- Following her appearance on Thompson's show, McCaughey made a similar claim in a July 17 New York Post op-ed, writing that "[o]ne troubling provision" of the bill "compels seniors to submit to a counseling session every five years ... about alternatives for end-of-life care," adding that the "mandate invites abuse, and seniors could easily be pushed to refuse care."
McCaughey backtrack: Bill makes counseling mandatory "in so many words." According to a July 28 Politico article, when asked about criticism of her claim that the bill makes counseling "mandatory" -- a falsehood that earned a "Pants on Fire" status from PolitiFact.com -- McCaughey claimed that she was right about the effect (if not the literal wording) of the legislation. McCaughey stated that "[i]n so many words" the bill would make end-of-life counseling mandatory because "although it is presented in the bill as a Medicare service, when a doctor or a nurse approaches an elderly person who is in poor health, facing a decline in health, and raises these issues, it is not offering a service. It is pressuring them."
New York Times: McCaughey "largely quot[ed]" Emanuel's "past writings out of context this summer"
According to an August 24 New York Times article:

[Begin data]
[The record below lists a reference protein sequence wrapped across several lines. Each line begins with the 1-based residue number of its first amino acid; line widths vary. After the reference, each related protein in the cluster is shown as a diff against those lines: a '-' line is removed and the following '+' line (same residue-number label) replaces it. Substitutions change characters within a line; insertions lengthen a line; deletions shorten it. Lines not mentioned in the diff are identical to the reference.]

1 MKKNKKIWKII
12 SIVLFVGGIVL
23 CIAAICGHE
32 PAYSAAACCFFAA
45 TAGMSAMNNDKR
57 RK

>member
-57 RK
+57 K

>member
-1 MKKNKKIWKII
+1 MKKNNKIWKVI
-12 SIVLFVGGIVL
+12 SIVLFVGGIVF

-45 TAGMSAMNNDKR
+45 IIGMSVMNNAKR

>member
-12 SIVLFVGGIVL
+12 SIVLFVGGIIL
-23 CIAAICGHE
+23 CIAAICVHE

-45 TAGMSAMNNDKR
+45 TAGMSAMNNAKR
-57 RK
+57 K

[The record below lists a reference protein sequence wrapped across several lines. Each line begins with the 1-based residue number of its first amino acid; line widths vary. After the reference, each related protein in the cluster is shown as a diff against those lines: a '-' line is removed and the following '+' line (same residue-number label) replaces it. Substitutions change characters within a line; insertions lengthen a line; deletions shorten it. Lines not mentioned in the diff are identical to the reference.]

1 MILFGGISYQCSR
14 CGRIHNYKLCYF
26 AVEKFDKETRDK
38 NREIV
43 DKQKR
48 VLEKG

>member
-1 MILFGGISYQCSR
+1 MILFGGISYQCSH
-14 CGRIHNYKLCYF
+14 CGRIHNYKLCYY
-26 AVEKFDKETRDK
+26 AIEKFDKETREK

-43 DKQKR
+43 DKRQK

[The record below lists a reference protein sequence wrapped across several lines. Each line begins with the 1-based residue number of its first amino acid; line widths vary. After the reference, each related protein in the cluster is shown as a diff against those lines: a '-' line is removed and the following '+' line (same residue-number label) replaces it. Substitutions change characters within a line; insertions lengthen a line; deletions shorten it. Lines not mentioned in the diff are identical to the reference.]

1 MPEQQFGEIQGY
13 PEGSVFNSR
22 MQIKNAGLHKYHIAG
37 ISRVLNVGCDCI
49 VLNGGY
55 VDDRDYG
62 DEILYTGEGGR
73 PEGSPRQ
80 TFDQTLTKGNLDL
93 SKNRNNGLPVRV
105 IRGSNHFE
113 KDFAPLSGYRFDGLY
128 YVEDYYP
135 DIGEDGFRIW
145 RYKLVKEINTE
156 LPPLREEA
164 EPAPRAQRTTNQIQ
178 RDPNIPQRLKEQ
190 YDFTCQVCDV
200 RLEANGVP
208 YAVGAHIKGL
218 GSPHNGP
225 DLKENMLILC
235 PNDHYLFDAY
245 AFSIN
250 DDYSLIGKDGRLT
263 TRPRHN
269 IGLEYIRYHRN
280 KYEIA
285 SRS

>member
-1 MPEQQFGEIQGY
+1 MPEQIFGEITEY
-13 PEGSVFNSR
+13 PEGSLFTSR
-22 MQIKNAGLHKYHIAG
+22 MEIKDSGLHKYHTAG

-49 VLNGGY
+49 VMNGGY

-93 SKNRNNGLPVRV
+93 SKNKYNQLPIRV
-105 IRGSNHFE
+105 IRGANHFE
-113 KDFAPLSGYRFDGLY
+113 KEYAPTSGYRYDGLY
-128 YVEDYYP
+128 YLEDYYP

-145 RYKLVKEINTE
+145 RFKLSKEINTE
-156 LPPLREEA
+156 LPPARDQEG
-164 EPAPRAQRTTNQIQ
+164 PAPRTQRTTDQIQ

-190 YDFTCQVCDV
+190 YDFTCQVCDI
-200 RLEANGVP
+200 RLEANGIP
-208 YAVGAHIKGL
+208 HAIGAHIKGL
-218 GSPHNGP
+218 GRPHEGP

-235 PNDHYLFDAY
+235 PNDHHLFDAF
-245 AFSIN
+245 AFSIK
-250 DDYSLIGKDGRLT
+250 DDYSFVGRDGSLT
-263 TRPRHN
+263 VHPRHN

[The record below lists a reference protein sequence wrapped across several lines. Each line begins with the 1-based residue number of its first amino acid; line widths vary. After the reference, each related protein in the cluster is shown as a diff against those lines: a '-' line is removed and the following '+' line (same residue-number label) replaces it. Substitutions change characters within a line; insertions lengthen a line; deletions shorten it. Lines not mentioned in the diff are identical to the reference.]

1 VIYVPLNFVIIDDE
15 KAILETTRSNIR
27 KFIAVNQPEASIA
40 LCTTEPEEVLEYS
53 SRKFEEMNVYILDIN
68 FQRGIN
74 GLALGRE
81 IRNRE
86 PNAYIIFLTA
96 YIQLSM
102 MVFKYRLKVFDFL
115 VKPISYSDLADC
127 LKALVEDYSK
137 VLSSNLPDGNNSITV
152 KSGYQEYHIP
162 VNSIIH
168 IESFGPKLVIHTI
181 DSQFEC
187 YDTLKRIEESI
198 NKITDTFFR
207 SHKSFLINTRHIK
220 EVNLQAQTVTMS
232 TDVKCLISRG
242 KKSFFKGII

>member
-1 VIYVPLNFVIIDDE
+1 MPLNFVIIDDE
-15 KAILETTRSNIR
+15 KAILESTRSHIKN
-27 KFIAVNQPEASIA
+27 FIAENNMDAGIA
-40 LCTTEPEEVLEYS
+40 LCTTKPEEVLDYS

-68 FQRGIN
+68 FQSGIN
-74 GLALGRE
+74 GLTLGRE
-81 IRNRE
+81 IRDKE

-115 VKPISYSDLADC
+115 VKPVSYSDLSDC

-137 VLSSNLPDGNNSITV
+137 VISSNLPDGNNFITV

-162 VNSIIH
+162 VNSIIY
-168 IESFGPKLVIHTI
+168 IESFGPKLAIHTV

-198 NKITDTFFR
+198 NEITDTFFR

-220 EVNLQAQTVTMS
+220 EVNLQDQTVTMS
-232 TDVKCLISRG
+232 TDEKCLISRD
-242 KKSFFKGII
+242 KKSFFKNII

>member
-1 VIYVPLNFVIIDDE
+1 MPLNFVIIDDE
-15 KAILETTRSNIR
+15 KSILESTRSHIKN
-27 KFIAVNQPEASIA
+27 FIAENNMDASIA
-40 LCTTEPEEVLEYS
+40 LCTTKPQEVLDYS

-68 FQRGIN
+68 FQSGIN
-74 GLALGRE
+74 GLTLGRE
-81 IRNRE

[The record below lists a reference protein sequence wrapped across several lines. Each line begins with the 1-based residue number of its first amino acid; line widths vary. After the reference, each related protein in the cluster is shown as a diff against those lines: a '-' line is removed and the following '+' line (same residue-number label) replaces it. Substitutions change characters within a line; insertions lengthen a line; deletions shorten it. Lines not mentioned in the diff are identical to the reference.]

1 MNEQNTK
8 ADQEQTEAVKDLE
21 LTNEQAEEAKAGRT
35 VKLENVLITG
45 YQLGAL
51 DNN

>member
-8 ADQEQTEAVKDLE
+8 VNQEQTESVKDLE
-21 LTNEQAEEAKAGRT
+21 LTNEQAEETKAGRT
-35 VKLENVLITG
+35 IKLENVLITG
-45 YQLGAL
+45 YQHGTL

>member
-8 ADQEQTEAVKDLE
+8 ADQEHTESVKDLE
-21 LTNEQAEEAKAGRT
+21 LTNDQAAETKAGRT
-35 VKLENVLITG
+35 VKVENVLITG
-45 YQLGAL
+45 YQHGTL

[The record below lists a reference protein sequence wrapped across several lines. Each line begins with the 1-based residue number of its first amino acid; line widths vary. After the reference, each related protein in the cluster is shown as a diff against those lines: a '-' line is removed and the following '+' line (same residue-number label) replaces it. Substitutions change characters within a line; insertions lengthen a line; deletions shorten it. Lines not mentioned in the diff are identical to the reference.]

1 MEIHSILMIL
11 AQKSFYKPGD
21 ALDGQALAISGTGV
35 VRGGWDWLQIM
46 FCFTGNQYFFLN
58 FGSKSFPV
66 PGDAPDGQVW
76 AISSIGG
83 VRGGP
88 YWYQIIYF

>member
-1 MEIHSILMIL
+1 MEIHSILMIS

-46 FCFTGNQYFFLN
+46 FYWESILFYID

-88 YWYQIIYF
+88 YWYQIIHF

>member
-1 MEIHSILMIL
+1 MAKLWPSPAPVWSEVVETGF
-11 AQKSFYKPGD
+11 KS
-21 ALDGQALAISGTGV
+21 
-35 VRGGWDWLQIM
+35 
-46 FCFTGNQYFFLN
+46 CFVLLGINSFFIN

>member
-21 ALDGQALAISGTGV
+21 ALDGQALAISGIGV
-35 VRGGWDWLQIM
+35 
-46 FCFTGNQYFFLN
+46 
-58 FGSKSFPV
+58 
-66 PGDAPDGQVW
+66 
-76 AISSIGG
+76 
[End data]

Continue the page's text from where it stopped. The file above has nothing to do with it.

Few people hold a more uncomfortable place at the health care debate's intersection between nuanced policy and cable-ready political rhetoric than President Obama's special health care adviser, Dr. Ezekiel J. Emanuel.
Largely quoting his past writings out of context this summer, Betsy McCaughey, a former lieutenant governor of New York, labeled Dr. Emanuel a "deadly doctor" who believes health care should be "reserved for the nondisabled" -- a false assertion that Representative Michele Bachmann, Republican of Minnesota, repeated on the House floor.
Ms. McCaughey seemed to have evidence for her conclusion that "he explicitly defends discrimination against older patients" in a recent New York Post opinion article. She quoted from a paper he co-wrote for Lancet in January: "Even if 25-year-olds receive priority over 65-year-olds, everyone who is 65 years now was previously 25."